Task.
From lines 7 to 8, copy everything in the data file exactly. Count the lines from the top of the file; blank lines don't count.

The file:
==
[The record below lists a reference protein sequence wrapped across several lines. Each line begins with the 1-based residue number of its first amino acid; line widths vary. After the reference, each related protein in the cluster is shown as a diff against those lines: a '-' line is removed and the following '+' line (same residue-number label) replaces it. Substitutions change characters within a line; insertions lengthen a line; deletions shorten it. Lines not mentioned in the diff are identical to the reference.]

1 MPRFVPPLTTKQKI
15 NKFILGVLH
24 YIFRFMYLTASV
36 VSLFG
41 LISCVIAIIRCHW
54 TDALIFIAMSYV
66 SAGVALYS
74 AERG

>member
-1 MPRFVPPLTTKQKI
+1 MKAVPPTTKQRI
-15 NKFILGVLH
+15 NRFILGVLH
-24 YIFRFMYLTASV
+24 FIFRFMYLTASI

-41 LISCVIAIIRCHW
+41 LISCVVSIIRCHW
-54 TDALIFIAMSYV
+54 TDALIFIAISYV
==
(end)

54 TDALIFIAMSYV
66 SAGVALYS